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QF Preview—With the Big 3 away, the time is now for the ATP's Next Gen
With the US Open quarterfinals set, we look ahead and see who might seize the moment.
Published Sep 08, 2020
There have been a lot of comparisons between the 2020 US Open and the 1973 edition of Wimbledon over the last 10 days. That’s mainly because both tournaments played host to the creation of a new men’s player union—the ATP in 1973, and Novak Djokovic’s PTPA (Professional Tennis Player’s Association) in 2020.
But there’s another possible parallel between the two tournaments: At Wimbledon in 1973, the temporary absence of the men’s elite helped two young, soon-to-be superstars get a foothold at the top of the game. Now, at the 2020 US Open, a similar absence looks like it’s going to give a new generation of male players its first taste of Grand Slam glory.
In 1973, 80 men boycotted Wimbledon, to show support for their colleague Nikki Pilic of Yugoslavia, who had been suspended by his national federation for choosing to enter a pro event rather than play Davis Cup for his country. Seven of the top eight seeds didn’t compete, including Stan Smith, John Newcombe, Arthur Ashe, Ken Rosewall, Tom Okker, Marty Riessen and Roy Emerson. This created an opportunity for 21-year-old Jimmy Connors and 17-year-old Bjorn Borg, neither of whom was part of the ATP yet. The Swede and the American had each made an impression on tour—Connors with his bellicose demeanor, Borg with his long blonde hair, both with their then-rare two-handed backhands—but they were still neophytes at the majors.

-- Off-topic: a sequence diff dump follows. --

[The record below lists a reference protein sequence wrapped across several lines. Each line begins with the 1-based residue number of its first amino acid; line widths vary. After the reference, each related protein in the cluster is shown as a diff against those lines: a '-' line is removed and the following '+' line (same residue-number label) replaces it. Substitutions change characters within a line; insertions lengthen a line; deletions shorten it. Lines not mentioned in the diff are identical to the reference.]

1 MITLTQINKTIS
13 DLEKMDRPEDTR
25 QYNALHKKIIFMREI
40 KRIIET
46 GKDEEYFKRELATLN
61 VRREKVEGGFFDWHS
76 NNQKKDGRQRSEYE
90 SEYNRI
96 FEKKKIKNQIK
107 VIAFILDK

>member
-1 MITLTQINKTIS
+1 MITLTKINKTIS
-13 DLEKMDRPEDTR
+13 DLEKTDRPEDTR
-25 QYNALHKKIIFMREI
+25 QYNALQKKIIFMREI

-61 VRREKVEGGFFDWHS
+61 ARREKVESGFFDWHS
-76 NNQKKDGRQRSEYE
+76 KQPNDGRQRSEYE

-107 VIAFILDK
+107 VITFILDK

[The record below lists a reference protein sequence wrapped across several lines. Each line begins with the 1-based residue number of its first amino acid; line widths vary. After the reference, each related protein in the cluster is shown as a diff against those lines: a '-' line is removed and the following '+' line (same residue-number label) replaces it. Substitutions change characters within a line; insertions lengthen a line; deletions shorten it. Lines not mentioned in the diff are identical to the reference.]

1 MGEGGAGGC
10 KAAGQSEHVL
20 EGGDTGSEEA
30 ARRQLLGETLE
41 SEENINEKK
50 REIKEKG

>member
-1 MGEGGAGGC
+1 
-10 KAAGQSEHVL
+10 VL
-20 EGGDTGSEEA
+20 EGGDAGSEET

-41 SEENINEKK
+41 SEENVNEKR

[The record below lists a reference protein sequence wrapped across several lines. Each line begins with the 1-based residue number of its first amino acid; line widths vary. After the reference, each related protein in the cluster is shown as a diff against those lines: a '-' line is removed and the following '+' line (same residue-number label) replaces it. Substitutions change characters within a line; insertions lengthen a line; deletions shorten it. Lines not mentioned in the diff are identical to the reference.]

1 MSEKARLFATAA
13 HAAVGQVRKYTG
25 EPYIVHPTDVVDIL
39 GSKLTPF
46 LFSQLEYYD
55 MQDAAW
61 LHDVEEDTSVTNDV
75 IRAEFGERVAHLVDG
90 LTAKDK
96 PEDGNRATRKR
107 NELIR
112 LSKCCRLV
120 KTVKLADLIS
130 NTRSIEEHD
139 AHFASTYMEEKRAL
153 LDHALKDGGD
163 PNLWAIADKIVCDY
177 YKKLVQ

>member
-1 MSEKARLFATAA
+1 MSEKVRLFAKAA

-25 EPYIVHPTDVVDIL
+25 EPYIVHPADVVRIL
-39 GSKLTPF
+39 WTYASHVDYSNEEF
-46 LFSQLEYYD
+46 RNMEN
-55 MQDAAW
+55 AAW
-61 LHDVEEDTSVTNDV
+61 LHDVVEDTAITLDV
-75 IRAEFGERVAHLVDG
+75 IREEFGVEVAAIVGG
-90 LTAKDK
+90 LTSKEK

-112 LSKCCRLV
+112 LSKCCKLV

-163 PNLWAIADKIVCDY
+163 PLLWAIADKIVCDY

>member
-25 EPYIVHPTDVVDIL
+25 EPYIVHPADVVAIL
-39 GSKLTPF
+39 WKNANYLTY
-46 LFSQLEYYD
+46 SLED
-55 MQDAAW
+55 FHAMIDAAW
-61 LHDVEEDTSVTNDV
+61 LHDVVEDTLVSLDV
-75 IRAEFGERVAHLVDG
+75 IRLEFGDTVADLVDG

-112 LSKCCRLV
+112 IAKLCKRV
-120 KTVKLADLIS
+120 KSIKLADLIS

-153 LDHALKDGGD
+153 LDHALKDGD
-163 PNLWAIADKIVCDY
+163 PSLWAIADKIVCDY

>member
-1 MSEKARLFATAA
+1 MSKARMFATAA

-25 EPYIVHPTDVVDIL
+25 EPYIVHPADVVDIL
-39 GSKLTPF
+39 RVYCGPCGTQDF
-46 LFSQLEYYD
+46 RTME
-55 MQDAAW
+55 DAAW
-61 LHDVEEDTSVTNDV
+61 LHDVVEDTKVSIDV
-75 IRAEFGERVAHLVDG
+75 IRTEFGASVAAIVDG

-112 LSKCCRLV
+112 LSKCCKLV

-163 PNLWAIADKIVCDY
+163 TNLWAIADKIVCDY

A young Bjorn Borg, at the All England Club. (Getty Images)
Despite his cocksure attitude and fearsome two-hander, Connors had lost in the first round at the last two Slams he had played. As the fifth seed at Wimbledon in ’73, he pummeled his way to the quarters, where he exited to eventual finalist Alex Metreveli. A year later he won Wimbledon, along with the Australian Open and the US Open, went 99-4, and rose to No. 1.
Four years younger, Borg had made the round of 16 at Roland Garros in ’73, but it was at Wimbledon where the “Teen Angel” was born. Borg became the Open era’s first heartthrob during that fortnight. He was chased across the grounds, and onto the court, by half of the teenage-girl population of London, it seemed. Long hair flying, he also reached the quarters, where he lost to Roger Taylor in five sets.
Borg and Connors were the first pure products of tennis’ professional era. Unlike most of the boycotters, neither knew what it was like to scrounge out a living on the amateur circuit. They were the beneficiaries of the boycotters’ efforts, and they spent the rest of the decade making them pay for it. Borg and Connors won 19 majors from 1974 to 1983. The last hurrah for the boycott generation came with Ashe’s win over Connors at Wimbledon in 1975.
The dynamic at the US Open in 2020 is obviously quite a bit different, and in some ways it’s reversed. Today there’s a small elite fending off a horde of hopefuls. There are just four key absentees this year: Roger Federer, Rafael Nadal, Stan Wawrinka and, now, Novak Djokovic. But those four players account for virtually major title—59, to be exact—since 2004.